Pinehurst No. 1: A lesson in the ageless golf course design of Donald Ross

PINEHURST, N.C. -- All great things start somewhere. At the Pinehurst Resort, it began humbly in 1898 with the beginnings of Pinehurst No. 1.

Originally established in 1895 as a health retreat, golf came to Pinehurst (accidentally, actually) in 1897 when resort guests were spotted hitting white balls into the cow pasture. Founder James Walker Tufts asked a local doctor, Leroy Culver, to plot out the resort's first official holes for this emerging pastime.

When Donald Ross arrived in 1900 from Scotland, it was transformed into a proper 18-hole course.

Today, despite the boundless improvements to technology, the course's modest 6,093 yards and traditional design qualities remain a pleasant challenge. With minimal bunkering (often just to coral off-line shots from rolling off the golf course) plus smaller, flat greens, there isn't much that pops out at you on No. 1.

The opening tee shot is a welcoming one, playing from an elevated tee and calling for a gentle draw, or your ball could end up in the resort's equestrian club to the right across the street. The land has some pleasantly rolling, forested spots on them, some places even more picturesque than on Pinehurst No. 2, and fairways are never dead flat.

"That's the beauty of some of Donald Ross' courses," said Chad Campbell, director of golf at the Pinehurst Resort. "You don't need the man-made embellishments to make it great."

The green complexes, seeded with similar Penn G-2 bentgrass as Pinehurst No. 2, have the occasional run-off area, but they're generally more benign than No. 2. Also adding to the traditionalist vibe, there are virtually no water hazards to speak of, unless you top your drive on the par-3 11th hole -- a 220-plus-yard brute.

If you've never eagled a par 5 before, the two here are about as good a chance as you'll ever have. The fourth hole is 466 yards, downhill, while the 17th is just 426 yards, but uphill. While the par 5s are short, there are plenty of long par 4s to muscle through. Five holes play 390 yards or longer, and it will be up to you to decide whether you can fit a driver into play.

If you need any more evidence this course was built in another era, the 18th hole is a mild 152-yard par 3.

Who says golf courses should always end with a brute? Not Ross, and he knows best.

Pinehurst No. 1: The verdict

Pinehurst No. 1 is an old gem in a new world of golf course technology. It's certainly been passed up by a century of newer, bigger golf courses.

But the best golf course at less than 6,100 yards? Pinehurst No. 1 could certainly throw its hat in the ring. Unlike some other courses that date back to the early part of the 20th century, No. 1 never really feels all that cramped to the modern golfer. Playing corridors, while framed by Carolina pines, are still wide enough to at least toss the idea out there to hit the big stick.

This is also a great option for a leisurely afternoon round. Course officials say less than four hours is usually the norm and 4 hours, 20 minutes is about as long as it gets.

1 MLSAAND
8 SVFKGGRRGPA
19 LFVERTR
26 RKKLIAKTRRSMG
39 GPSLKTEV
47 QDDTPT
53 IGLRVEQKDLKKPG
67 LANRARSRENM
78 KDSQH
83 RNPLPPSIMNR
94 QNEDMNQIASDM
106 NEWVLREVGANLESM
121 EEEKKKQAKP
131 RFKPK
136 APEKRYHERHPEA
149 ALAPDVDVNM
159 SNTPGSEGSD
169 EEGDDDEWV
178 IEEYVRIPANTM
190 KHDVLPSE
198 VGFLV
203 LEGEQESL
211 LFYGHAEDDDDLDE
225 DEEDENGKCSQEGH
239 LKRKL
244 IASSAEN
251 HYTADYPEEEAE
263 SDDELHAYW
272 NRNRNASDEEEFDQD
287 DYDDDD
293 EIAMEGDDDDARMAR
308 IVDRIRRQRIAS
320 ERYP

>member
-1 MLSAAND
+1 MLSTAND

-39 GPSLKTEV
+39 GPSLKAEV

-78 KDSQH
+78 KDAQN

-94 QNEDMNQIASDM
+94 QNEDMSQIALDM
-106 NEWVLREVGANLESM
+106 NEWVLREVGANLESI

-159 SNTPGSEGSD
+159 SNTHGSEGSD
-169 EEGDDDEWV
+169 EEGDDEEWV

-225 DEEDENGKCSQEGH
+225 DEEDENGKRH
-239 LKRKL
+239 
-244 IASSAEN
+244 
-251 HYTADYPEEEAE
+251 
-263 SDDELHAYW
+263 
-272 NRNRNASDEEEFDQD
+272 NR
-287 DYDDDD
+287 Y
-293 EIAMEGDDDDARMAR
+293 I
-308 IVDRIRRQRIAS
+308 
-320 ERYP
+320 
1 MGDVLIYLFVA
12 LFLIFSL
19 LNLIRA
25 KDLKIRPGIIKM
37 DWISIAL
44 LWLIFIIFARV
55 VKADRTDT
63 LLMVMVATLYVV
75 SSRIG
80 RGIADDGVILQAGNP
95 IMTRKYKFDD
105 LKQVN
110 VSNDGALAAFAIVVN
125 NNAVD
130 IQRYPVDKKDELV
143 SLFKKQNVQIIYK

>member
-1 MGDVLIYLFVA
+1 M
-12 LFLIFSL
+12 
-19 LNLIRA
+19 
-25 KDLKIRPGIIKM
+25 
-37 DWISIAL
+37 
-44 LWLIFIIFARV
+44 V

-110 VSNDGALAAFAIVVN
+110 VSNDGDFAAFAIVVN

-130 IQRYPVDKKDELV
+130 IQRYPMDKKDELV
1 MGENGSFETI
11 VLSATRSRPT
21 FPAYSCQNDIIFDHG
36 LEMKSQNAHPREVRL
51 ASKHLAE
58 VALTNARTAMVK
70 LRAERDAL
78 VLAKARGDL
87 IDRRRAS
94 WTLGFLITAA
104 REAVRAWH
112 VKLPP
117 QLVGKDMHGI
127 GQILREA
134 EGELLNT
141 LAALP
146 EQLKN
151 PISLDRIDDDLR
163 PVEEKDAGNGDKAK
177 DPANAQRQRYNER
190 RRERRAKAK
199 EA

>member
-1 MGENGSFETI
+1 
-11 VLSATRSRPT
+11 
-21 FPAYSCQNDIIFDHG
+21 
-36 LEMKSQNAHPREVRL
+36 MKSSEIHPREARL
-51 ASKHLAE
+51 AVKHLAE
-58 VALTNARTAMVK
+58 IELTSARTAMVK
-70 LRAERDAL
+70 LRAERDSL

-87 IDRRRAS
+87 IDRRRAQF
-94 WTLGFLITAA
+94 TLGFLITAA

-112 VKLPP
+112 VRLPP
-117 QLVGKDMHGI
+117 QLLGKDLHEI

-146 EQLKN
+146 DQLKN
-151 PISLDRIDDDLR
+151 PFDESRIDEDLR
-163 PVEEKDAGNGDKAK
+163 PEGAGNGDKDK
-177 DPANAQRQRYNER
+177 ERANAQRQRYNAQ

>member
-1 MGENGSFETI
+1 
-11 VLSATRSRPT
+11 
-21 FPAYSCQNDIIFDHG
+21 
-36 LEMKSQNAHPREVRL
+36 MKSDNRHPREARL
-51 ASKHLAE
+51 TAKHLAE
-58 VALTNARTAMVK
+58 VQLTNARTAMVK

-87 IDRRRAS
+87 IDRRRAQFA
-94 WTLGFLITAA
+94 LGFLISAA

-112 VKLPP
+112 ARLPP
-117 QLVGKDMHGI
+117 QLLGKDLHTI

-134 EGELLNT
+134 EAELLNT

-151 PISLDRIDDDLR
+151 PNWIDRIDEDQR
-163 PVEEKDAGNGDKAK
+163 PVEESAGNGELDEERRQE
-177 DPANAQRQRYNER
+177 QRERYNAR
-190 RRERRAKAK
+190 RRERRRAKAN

"It works well for golfers looking to play that emergency nine holes," Campbell said. "Or darkness is looming and they want to get in as many holes as they can."

Of Pinehurst's eight courses, No. 1 is most similar in length to Pinehurst No. 3. No. 1 is a more enjoyable play considering it's more fun off the tee and there much less real estate presence.

Stay and play at Pinehurst Resort

You don't have to stay at the Pinehurst Resort to play No. 1, but it's a good idea to do both. Often times, the resort offers unlimited golf package deals, and a short course like No. 1 or No. 3 is ideal for 36-hole days.

By staying at the Carolina Hotel or Holly Inn, you can walk to the old walking village of Pinehurst, home to a handful of golf memorabilia shops, restaurants and pubs. The Carolina Hotel recently expanded the Ryder Cup Lounge, which features an impressive tap beer collection, plus pub grub and proper entrees.

Brandon Tucker is the Sr. Managing Editor for GolfPass and was the founding editor of Golf Advisor in 2014, he was the managing editor for Golf Channel Digital's Courses & Travel. To date, his golf travels have taken him to over two dozen countries and nearly 600 golf courses worldwide. While he's played some of the most prestigious courses in the world, Tucker's favorite way to play the game is on a great muni in under three hours. Follow Brandon on Twitter at @BrandonTucker and on Instagram at @btuck34.
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The link between St. Andrews and Pinehurst is strong, beginning with Donald Ross, who came to Pinehurst in 1900 after studying under Old Tom Morris in St. Andrews, and stayed until his death in 1948. The two spots are both among the game's most coveted destinations for the majors they host, and their pure golf atmosphere is impossible to duplicate. It's a friendly rivalry, of course, but it's time for a showdown: Scotland's "Home of Golf" vs. the United States' most worthy contender.
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Pinehurst No. 1: A lesson in the ageless golf course design of Donald Ross